rabble blogs are the personal pages of some of Canada's most insightful progressive activists and commentators. All opinions belong to the writer; however, writers are expected to adhere to our guidelines. We welcome new bloggers -- contact us for details.

What does 'means' mean? Harper, the media and a growing scandal's unanswered questions

Please chip in to support more articles like this. Support rabble.ca today for as little as $1 per month!

Image: citizenactionmonitor.wordpress.com

The brief statements announcing the resignation of Stephen Harper's Chief-of-Staff Nigel Wright leave all the key questions in the Senate expenses scandal unanswered. 

In fact, Wright's statement raises new questions, especially this line: "I did not advise the Prime Minister of the means by which Sen. Duffy's expenses were repaid, either before of after the fact."

The obvious question here is, just what exactly does 'means' mean? Other questions easily come to mind, including: Did Harper direct Wright to deal with the Duffy problem by any means necessary? Did Harper know of, or approve of, a payoff of Duffy, before or after the fact, even if the prime minister had no knowledge of the 'means' involved? Does Harper think the payment was wrong? Is he mad this happened out of his office, under his nose? What did Harper know and when did he know it, or was he giving orders all along, complete with instructions to maintain plausible deniability? 

A recent blog by Elizabeth May raises more pertinent questions, as does this blog by David Climenhaga. There are many unanswered questions here. What's missing are any answers whatsoever from the government.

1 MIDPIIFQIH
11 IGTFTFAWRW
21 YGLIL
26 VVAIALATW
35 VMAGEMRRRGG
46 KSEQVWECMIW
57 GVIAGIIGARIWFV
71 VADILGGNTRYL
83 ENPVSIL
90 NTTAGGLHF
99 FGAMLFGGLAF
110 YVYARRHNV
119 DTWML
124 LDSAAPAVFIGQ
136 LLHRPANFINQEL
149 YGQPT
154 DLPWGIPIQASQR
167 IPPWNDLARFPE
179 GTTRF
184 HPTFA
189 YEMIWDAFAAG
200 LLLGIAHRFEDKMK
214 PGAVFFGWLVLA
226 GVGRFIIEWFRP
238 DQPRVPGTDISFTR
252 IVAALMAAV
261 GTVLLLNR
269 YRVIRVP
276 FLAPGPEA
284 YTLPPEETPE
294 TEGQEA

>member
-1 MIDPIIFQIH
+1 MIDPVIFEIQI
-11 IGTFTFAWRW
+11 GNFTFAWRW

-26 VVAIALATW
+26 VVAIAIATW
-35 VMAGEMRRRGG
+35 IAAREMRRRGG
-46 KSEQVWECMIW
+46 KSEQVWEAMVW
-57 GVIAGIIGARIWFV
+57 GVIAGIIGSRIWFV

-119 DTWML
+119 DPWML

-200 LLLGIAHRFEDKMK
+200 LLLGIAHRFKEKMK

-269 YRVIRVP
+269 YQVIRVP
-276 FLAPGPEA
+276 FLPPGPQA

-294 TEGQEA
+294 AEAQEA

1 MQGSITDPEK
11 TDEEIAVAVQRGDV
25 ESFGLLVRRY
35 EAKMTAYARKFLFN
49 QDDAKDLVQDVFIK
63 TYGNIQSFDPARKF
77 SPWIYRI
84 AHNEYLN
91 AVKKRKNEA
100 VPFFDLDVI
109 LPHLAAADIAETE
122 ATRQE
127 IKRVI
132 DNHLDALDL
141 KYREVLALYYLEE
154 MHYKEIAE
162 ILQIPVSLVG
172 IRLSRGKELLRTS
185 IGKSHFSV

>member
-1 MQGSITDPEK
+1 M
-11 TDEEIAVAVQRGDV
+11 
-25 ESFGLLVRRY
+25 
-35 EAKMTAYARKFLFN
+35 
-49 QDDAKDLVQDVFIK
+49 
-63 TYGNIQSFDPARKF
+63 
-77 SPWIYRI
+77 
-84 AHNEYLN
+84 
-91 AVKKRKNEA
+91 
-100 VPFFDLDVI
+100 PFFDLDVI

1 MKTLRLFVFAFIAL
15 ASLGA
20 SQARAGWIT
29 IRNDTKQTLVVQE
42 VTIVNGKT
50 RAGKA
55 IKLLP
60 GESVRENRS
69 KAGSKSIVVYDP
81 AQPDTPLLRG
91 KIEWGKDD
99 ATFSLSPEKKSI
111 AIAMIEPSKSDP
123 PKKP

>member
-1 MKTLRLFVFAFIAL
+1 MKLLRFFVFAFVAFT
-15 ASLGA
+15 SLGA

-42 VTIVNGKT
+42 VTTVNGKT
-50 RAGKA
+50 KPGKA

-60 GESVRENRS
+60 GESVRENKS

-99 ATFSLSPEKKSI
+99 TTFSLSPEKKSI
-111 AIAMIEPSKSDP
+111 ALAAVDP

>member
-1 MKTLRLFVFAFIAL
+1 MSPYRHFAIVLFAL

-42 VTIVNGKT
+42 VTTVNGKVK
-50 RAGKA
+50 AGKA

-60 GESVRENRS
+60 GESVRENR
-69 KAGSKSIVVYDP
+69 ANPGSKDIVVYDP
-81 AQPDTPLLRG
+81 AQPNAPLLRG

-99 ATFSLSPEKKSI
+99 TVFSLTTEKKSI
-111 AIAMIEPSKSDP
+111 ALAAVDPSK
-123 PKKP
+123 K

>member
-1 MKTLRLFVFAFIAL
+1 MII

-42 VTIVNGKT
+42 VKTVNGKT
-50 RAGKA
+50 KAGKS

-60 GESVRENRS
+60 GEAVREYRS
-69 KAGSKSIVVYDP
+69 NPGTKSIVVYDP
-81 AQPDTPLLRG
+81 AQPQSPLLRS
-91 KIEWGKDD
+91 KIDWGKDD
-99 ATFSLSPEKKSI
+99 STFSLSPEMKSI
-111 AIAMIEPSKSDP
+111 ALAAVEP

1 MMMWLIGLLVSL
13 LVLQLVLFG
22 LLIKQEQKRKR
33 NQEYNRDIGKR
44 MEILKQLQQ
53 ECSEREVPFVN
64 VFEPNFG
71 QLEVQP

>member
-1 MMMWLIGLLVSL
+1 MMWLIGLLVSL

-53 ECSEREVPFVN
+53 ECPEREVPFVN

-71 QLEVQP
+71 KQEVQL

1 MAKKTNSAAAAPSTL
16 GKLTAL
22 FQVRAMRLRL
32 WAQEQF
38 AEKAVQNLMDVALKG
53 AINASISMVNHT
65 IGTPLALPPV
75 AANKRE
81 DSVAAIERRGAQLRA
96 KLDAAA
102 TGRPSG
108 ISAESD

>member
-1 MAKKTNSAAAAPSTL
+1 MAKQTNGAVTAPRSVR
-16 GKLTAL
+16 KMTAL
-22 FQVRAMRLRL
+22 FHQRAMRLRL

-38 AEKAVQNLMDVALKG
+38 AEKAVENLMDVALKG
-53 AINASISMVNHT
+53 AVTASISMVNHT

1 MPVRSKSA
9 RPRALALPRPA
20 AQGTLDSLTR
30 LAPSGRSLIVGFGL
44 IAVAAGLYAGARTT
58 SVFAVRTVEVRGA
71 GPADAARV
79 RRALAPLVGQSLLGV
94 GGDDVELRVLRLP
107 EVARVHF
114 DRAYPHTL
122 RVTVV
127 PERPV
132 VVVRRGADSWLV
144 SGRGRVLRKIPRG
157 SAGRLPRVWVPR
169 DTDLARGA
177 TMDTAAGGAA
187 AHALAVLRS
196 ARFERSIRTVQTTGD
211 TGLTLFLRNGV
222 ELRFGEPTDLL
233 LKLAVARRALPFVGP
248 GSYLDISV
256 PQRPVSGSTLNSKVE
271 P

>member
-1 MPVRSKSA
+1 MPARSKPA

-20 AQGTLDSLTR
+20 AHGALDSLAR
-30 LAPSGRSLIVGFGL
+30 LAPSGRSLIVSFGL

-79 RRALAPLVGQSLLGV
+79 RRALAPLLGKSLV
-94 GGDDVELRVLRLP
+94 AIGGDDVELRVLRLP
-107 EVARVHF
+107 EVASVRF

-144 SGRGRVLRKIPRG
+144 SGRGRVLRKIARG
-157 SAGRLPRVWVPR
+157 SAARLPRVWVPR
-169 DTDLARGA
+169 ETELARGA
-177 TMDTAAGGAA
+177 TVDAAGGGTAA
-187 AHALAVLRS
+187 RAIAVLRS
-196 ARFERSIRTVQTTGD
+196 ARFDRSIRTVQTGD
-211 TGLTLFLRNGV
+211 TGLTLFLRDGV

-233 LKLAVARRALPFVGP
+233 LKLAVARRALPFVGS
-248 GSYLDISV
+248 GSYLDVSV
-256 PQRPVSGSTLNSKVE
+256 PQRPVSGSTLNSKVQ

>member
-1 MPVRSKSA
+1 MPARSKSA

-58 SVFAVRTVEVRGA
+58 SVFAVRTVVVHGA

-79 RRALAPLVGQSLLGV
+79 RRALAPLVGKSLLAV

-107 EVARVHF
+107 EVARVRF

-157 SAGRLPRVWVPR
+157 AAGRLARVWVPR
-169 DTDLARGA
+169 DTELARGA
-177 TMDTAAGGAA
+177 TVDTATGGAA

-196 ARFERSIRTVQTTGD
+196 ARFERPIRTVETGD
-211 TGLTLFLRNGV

But, while this scandal makes headlines around the world, no one from the Harper government, let alone the prime minister himself, has stepped forward to answer any questions about these urgent matters. Even the poor backbencher sent out to the TV talk shows in an attempt to stem the bleeding late last week was pulled off her assignment, cancelling appearances on Friday afternoon.

While Harper hid away from any and all questions over the long weekend, some of his key MPs and cabinet ministers sent out odes to the departed Mr. Wright. On Twitter Pierre Poilievre lamented, "Saddened to hear of Nigel Wright's departure. He is an honourable man, and great Canadian." Immigration Minister Jason Kenney joined in, tweeting, "Very sorry about Nigel Wright's resignation. Brilliant, decent man who made huge sacrifices to go into public service. We need more like him".

If this was calculated spin from the Conservatives, it was awfully confusing. If Everybody Loves Nigel, and if Nigel's integrity and judgement are equal to his half-marathon-a-day lung capacity, then why on earth would anyone believe that Nigel acted alone in making this ham-fisted and potentially illegal payoff to Senator Duffy? An in-depth, front page Globe and Mail profile published Saturday even says that inside the PMO staffers faced with a predicament would often ask themselves, "What would Nigel do?" From everything we know, what Nigel would surely not do is something this sketchy without some urgent implied or explicit directive from his boss. 

Michael Den Tandt wrote convincingly in the Ottawa Citizen

To suggest all of this occurred without the prime minister’s knowledge is simply not credible. Given the stakes, if Harper had no advance knowledge at all of the Duffy transaction -- as opposed to, say, no knowledge of "the means" -- would the PMO not be shouting that to the rooftops?

This hits the nail on the head. Harper is now suffering from implausible deniability. Kenney and Poilievre's rhetorical flourishes only add to the sense of incoherence and confusion. 

But it's as if Harper thinks he can just wait this out. And, given the way he's gotten away with his over-the-top restrictions on media access and questions in the past, maybe he can.

In Harper's Ottawa, media and political watchers have been reduced to little more than Kremlinologists, parsing brief statements from the PM for hints of meaning. (I'm using this analogy for fun, since Harper's ministers love to engage in bizarre, ahistorical red-baiting; and because, well, Harper's personality is somewhat Brezhnevian.)